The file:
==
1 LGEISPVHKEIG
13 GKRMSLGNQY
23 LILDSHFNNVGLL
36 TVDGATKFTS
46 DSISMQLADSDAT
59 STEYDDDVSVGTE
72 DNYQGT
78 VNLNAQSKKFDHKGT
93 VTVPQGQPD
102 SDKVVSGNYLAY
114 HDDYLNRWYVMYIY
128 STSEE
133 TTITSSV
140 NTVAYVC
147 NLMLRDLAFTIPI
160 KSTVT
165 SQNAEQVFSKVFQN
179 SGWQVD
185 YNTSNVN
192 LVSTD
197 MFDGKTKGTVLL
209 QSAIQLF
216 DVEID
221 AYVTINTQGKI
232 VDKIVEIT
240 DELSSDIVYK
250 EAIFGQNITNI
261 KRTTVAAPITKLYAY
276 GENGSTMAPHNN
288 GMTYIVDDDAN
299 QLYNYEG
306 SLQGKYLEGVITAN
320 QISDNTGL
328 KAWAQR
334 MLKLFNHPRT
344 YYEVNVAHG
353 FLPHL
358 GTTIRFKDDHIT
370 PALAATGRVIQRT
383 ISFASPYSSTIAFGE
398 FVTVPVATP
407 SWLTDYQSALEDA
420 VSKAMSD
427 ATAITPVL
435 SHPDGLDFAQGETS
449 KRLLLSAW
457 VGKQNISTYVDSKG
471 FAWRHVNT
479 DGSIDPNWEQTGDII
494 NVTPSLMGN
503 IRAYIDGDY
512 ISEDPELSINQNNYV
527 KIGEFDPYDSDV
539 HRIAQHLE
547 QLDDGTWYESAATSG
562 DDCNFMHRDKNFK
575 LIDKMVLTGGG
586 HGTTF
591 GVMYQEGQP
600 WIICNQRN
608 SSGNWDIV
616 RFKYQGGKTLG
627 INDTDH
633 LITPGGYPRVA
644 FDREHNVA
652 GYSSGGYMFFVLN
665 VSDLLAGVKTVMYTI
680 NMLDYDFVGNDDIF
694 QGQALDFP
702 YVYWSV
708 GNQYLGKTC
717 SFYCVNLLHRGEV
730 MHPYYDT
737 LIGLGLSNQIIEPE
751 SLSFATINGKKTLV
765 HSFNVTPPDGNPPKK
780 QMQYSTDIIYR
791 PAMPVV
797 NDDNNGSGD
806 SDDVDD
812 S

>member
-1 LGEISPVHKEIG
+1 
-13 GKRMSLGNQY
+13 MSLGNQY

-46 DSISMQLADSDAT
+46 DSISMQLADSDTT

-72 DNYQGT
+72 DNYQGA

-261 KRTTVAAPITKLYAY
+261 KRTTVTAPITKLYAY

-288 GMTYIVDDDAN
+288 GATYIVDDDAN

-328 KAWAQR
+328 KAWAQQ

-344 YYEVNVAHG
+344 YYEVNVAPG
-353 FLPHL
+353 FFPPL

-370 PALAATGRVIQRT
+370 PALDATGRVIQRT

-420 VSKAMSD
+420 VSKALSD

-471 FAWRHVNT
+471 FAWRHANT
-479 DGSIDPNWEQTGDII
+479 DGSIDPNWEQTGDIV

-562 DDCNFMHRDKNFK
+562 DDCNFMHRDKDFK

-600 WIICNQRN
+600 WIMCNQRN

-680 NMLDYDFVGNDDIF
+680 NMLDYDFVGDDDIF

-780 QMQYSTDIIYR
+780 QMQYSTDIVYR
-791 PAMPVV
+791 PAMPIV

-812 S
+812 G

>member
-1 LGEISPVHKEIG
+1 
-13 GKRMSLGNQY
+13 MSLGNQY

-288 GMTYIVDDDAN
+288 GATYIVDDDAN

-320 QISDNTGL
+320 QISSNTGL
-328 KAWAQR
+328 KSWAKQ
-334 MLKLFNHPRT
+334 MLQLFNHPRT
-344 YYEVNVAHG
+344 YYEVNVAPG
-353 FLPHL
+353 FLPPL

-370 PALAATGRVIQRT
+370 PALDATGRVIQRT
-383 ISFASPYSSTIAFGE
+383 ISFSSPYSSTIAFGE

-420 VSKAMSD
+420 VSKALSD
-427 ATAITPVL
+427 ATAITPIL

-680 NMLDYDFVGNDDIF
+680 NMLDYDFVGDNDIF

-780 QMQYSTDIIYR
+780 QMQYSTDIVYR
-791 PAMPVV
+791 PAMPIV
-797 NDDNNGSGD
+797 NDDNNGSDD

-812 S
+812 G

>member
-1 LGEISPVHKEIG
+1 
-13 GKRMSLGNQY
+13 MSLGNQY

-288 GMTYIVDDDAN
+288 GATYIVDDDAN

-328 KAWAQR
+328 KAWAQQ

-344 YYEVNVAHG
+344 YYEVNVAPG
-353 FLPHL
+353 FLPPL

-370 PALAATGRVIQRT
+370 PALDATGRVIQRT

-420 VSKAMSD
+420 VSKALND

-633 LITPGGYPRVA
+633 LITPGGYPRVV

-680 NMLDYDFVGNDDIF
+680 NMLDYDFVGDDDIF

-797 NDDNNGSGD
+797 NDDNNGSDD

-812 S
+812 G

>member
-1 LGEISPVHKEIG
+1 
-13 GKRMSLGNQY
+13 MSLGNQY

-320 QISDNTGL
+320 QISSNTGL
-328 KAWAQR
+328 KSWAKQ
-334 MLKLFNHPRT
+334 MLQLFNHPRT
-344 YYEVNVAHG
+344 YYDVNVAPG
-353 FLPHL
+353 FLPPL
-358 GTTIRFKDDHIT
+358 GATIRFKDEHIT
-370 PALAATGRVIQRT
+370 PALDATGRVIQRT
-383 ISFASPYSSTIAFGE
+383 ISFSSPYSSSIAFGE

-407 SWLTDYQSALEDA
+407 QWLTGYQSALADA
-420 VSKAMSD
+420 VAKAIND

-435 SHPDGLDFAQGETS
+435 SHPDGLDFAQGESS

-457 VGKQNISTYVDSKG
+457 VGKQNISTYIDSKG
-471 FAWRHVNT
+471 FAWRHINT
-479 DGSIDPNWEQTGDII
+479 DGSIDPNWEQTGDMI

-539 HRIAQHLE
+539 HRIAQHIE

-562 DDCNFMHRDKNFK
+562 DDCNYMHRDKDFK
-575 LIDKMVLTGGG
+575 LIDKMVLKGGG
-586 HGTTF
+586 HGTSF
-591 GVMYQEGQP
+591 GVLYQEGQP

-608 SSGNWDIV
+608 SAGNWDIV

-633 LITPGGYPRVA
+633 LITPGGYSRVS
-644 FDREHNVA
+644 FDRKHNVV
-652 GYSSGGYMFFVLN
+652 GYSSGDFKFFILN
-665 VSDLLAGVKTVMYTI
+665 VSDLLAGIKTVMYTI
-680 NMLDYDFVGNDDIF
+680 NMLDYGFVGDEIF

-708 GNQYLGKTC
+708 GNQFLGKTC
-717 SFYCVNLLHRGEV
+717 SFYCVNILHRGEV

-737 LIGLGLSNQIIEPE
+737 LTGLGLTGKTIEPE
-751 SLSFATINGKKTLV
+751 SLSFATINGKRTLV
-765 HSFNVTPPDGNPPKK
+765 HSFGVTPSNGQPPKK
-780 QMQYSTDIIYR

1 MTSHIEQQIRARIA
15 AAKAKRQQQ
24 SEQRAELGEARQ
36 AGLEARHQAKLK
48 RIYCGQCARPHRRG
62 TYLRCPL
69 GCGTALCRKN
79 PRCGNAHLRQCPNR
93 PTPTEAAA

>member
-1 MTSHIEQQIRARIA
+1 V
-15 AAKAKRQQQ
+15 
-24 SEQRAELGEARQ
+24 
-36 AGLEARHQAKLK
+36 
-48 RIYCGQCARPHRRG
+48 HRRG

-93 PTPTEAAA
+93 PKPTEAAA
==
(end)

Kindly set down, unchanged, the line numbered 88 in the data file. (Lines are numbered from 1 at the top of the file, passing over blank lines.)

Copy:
+46 DSISMQLADSDTT